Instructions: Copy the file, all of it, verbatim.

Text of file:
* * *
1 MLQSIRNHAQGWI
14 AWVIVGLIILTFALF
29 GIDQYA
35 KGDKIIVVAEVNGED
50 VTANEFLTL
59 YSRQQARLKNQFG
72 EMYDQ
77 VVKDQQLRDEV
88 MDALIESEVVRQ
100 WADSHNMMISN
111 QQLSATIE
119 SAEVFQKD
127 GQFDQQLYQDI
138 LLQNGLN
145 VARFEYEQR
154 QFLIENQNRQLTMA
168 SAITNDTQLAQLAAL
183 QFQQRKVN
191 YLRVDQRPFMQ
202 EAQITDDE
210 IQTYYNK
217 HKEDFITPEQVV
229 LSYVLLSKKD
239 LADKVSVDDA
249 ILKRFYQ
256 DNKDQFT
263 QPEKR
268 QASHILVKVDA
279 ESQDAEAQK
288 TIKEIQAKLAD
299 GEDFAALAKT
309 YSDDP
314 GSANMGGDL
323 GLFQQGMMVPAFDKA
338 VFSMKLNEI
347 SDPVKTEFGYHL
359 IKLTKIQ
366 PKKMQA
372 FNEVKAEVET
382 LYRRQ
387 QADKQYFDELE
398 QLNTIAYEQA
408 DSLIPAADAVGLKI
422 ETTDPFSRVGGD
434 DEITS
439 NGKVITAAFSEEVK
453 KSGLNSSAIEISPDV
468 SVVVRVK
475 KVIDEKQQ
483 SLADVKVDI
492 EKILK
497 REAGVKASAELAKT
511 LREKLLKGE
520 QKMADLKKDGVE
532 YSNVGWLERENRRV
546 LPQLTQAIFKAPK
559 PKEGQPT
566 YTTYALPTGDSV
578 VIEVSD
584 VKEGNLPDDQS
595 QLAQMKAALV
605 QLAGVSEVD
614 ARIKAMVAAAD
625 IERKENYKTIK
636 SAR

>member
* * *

1 MLQSIRNHAQGWI
14 AWVIVGLIILTFALF
29 GIDQYA
35 KGDKIIVVAEVNGED
50 VTANEFLTL
59 YSRQQARLKNQFG
72 EMYDQ
77 VVKDQQLRDEV
88 MDALIESEVVRQ
100 WADSHNMMISN
111 QQLSATIE
119 SAEVFQKD
127 GQFDQQLYQDI
138 LLQNGLN
145 VARFEYEQR
154 QFLIENQNRQLTMA
168 SAITNDTQLAQLAAL
183 QFQQRKVN
191 YLRVDQRPFMQ
202 EAQITDDE
210 IQTYYNK
217 HKEDFITPEQVV
229 LSYVLLSKKD
239 LADKVSVDDA
249 ILKRFYQ
256 DNKDQFT
263 QPEKR
268 QASHILVKVDA
279 ESQDAEAQK
288 TIKEIQAKLAD
299 GEDFAALAKT
309 YSDDP
314 GSANMGGDL
323 GLFQQGMMVPAFDKA
338 VFSMKLNEI
347 SDPVKTEFGYHL
359 IKLTKIQ
366 PKKMQA
372 FNEVKAEVET
382 LYRRQ
387 QADKQYFDELE
398 QLNTIAYEQA
408 DSLIPAADAVGLKI
422 ETTDPFSRVGGD
434 DEITS
439 NGKVITAAFSEEVK
453 KSGLNSSAIEISPDV
468 SVVVRVK
475 KVIDEKQQ
483 SLADVKVDI
492 EKILK
497 REAGVKASAELAKT
511 LREKLLKGE
520 QKMADLKKDGVE
532 YSNVGWLERENRRV
546 LPQLTQAIFKAPK
559 PKEGQPT
566 YTTYALPTGDSV
578 VIEVSD
584 VKEGNLPDDQS
595 QLAQMKAALV
605 QLAGVSEVD
614 ARIKAMVAAAD
625 IERKENYKTIK
636 SAR

>member